Thursday, November 6, 2014
A Reflection Of You & Me
This recent election has the Republican Party sweeping the House and the Senate as well as many governorships. While the country is clearly divided on which strategy lays the best path for the future of our country, the voters have spoken. (One could argue that low voter turnout in some areas accounts for the final results but my challenge to them would be that those people who felt the strongest about the issues came out and cast their vote). And judging by my Facebook page these past few days it would appear that I have slightly more friends who are dismayed by the outcome of the elections than those who are rejoicing but the margin is quite close. (I have to admit that over the past few months I have enjoyed the varied and polar opposite opinion pieces that my friends have been posting. While I don't always agree with what they post, their varying opinions have certainly made me think about my own stances). As with any election there are winners and losers, people who are happy with the outcomes and those who are distraught.
A democratic government is one of the people by the people. So it stands to reason that in a country as clearly diverse and divided as our own, certain parts of the country are more apt to elect more conservative (or liberal) politicians than others. The state of Kentucky and their long term, re-elected Senator Mitch McConnell, is a prime example. Many people inside the Beltway despise the man, his politics and his practices but obviously the people of Kentucky find something they like about him because they repeatedly re-elect him. Historically we have tendencies to elect people who "look" like ourselves so who are the people of West Coast to say otherwise? The same could be said about Massachusetts Senator Elizabeth Warren (who was not up for re-election this year). It is seriously doubtful that Texas voters would elect her as their representative yet those in Massachusetts like her just fine. Isn't that what a democracy is all about?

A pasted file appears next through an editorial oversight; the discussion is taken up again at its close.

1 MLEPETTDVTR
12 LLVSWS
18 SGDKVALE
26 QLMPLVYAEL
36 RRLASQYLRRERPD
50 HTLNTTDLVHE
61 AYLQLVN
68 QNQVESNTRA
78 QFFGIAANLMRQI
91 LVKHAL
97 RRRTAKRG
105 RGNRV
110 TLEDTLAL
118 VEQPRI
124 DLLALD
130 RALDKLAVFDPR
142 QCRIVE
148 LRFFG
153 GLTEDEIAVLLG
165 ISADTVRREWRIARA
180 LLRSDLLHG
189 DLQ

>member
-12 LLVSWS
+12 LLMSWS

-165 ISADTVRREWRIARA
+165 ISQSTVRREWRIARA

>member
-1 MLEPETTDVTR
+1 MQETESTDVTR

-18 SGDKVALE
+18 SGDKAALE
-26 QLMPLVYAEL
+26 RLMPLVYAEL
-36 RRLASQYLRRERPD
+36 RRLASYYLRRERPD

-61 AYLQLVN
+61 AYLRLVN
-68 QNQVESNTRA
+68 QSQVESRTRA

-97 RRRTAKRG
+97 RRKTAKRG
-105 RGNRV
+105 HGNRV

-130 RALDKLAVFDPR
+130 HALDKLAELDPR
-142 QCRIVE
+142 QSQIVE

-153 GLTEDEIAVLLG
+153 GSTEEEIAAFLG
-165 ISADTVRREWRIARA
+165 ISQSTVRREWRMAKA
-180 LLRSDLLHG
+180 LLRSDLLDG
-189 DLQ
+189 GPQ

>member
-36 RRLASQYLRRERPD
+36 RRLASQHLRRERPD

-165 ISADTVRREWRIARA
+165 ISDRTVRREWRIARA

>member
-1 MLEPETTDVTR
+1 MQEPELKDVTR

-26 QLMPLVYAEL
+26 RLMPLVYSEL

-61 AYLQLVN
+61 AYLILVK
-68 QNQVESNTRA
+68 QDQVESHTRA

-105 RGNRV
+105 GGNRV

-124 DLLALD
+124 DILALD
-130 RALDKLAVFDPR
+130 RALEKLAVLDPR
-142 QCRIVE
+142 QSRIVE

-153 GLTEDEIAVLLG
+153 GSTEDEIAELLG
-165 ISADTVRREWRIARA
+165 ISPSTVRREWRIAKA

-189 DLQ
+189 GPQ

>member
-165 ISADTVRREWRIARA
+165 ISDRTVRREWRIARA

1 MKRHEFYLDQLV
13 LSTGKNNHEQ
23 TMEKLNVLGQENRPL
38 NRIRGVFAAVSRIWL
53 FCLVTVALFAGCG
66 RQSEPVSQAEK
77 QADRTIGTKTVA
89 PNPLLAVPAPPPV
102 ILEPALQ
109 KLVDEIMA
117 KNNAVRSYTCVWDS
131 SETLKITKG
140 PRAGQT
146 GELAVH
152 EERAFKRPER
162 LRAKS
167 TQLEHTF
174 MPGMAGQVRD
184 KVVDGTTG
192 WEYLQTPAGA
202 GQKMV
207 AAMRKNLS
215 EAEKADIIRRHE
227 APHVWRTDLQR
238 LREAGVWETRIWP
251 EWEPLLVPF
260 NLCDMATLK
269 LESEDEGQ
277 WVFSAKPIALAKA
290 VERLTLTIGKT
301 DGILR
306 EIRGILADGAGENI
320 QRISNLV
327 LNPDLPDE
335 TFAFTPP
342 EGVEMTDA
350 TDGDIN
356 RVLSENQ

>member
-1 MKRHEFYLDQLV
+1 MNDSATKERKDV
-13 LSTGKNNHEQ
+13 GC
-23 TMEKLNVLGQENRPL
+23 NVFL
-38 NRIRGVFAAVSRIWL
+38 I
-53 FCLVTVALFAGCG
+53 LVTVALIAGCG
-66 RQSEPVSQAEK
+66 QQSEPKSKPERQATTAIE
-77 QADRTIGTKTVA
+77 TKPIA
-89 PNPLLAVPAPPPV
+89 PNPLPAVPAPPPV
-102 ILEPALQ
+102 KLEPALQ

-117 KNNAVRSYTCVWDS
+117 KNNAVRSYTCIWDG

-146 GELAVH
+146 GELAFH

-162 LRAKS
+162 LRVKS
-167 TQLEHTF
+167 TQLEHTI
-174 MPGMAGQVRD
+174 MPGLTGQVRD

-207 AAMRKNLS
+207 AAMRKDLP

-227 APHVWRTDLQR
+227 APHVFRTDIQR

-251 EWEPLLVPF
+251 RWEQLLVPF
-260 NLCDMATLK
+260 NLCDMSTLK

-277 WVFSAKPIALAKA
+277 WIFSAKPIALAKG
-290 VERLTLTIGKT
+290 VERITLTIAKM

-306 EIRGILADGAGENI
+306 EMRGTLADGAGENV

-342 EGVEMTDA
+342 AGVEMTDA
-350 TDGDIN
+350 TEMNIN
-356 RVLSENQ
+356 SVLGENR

I'm not saying that everything is all fine and dandy with our electoral process or politics in general, but what we have today is the product of what we the people have allowed to happen. I whole heartedly thing that ever single American who is eligible to vote should do so in each and every election. By not voting you are saying that the issues just don't matter to you. People should also cast educated votes which, amidst all of the propaganda and political fighting can be quite difficult at times. However, voting for the candidate solely because they attended your neighborhood cookout (as one Washington D.C. did) is in my opinion, not an educated decision. (I saw this type of voting happening regularly when I worked for the City of Norfolk, VA. There local officials would attend and host community events to garner votes then all but disappear after they were elected until the next campaign season came around when the voters would once again re-elect them. And so the cycle continued).
And because we are a democracy, if we don't like what we see happening in our political system, each and every one of us needs to do our part to change it. We can sit back and complain about our discontent with the system and the people we elected or we can become actively involved in it. So many people have been expressing their disgust with everyone in Washington but some politicians are getting re-elected meaning that not everyone feels that way. Perhaps those who feel like they are on the "winning" side in this election can sit back and watch their candidates go to work. But for anyone who is unhappy to with these election results, they need to get to work immediately. So if you don't like it, do something about it. Not in four years, two years or even one year. The time is now. Because this is a democracy and despite its ugliness and contention at time, I still believe the process works. The majority of the people have spoken. If you want to be part of the majority next time around, the ball is in your court.